Artful lodgers: 10 great Arts and Crafts hotels and houses in Britain | Travel

Owlpen Manor, Gloucestershire

With medieval origins and largely built in Tudor times, Owlpen Manor is deeply revered in Arts and Crafts circles. In the 1920s, architect Norman Jewson bought and restored it alongside key Arts and Crafts figure Ernest Gimson, furniture maker and architect, using traditional methods and craftspeople trained by Morris. Still privately owned, Owlpen has a collection of nine self-catering cottages to rent, all of which are dog-friendly, and an estate to explore with miles of glorious woodland walks close at hand. The house – still with its original furnishings – is also open to groups.
Three nights from £312; owlpen.com

Broad Leys, Cumbria

Photograph: John Morrison/Alamy

A masterpiece by Charles Voysey, one of the Arts and Crafts movement’s favourite architects, and originally created for the family of a Wakefield magnate, Broad Leys is now the home of the Windermere Motor Boat Racing Club. However, during the week (and occasional weekend), anyone can stay in this mansion with its elegant curved bay windows and panoramic views across Windermere. The Lake District has some of Britain’s most celebrated Arts and Crafts architecture. Blackwell, one of the UK’s Arts and Crafts masterpieces and designed by Baillie Scott, is a 20-minute walk away, but there’s plenty to enjoy here.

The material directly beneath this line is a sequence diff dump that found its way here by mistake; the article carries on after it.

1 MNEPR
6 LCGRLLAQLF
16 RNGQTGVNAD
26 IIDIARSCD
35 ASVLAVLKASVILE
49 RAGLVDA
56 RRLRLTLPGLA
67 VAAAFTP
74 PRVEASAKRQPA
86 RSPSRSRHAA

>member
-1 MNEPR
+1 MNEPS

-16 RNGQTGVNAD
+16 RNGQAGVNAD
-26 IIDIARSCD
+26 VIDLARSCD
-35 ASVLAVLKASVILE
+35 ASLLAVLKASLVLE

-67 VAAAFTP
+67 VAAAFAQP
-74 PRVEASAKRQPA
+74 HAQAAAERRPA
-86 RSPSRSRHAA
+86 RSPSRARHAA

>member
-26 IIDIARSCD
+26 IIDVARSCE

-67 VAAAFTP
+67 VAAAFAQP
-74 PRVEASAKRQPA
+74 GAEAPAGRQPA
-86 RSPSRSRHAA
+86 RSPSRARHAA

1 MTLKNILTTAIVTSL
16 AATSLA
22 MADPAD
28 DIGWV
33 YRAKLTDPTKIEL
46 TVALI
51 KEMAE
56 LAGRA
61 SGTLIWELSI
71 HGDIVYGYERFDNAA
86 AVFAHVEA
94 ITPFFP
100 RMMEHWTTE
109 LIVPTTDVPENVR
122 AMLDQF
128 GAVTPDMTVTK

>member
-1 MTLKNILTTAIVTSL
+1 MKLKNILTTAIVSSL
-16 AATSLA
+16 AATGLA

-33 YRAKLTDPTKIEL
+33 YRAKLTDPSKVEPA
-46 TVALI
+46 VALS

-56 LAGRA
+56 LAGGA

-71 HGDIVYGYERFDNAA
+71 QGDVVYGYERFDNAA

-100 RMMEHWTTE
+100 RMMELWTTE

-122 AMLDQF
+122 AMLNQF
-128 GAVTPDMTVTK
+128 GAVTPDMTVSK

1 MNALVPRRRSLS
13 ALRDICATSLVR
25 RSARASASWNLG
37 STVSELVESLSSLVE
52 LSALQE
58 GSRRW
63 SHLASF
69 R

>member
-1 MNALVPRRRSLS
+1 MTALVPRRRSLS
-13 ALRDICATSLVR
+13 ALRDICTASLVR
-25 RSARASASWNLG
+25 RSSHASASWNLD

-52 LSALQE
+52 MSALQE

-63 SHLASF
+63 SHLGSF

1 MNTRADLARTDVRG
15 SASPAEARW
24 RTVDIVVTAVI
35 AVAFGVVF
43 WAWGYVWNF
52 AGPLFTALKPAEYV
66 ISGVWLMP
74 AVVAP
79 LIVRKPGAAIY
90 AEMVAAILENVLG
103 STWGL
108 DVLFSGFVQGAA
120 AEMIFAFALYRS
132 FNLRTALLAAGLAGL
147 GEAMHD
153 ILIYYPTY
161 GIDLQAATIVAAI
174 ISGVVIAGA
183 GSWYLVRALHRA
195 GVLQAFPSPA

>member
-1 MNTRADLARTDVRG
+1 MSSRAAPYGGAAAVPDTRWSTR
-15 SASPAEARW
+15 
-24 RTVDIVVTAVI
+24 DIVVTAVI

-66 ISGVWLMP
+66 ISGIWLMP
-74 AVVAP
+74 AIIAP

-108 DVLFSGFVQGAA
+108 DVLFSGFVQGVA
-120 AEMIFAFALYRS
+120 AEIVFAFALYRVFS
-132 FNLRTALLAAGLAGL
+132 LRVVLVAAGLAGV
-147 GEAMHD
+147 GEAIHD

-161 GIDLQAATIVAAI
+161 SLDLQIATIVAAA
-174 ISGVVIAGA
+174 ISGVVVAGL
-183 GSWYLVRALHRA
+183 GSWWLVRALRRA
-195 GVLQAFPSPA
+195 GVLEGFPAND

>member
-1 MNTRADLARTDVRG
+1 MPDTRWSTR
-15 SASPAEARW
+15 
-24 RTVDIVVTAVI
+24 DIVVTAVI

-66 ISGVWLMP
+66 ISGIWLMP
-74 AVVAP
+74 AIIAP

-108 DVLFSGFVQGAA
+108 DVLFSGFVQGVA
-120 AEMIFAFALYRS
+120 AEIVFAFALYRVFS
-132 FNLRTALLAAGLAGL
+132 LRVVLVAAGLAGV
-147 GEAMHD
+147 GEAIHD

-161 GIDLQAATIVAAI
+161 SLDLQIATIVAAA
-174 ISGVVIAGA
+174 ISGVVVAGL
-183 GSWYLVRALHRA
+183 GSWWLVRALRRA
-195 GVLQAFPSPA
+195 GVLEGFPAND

Doubles from £135, including breakfast and temporary club membership; wmbrc.co.uk

Roman Camp Hotel, Stirlingshire

Roman Camp Hotel, Stirlingshire
Photograph: Peter Jordan/Alamy

Given a coating of romance by young architect Gerald Dunnage in the late 1890s, this mix of buildings and turrets is a fairytale Arts and Crafts gem. There are beautiful gardens leading down to the River Teith, a historic chapel and a pretty stone and timbered garden room. This tranquil refuge from the modern world now has two restaurants, one with three rosettes and the other, in typical Arts and Crafts style, fashioned from the house’s original potting shed.
B&B doubles from £140; romancamphotel.co.uk

Standen House, West Sussex

Standen House, West Sussex
Photograph: James Dobson/National Trust Images

In 1891, Philip Webb was asked to build a house for a wealthy Birmingham family; the result typified the Arts and Crafts ethos, from a love of history to the integrity of simple design and the importance of setting. Now owned by the National Trust, with William Morris furnishings and wallpaper alongside new-fangled electric lights, the Morris Apartment sleeps four people and continues Standen’s atmosphere with its furnishings, leaded windows and a sense of careful informality rather than grandeur.
From £536 for two nights; nationaltrust.org.uk

Beach House, Hampshire

Beach House, Hampshire
Photograph: Jacky Parker /Getty Images

Built in 1897 by Arnold Mitchell, this Grade II-listed building near Lymington has 14 bedrooms, swathes of sunny seaside charm and views across to the Isle of Wight. An idyllic spot a stone’s throw from the beach, it’s a draw at any time of year for Arts and Crafts fans with its woodland-inspired stained-glass windows by Oscar Paterson and fires with William De Morgan tiles.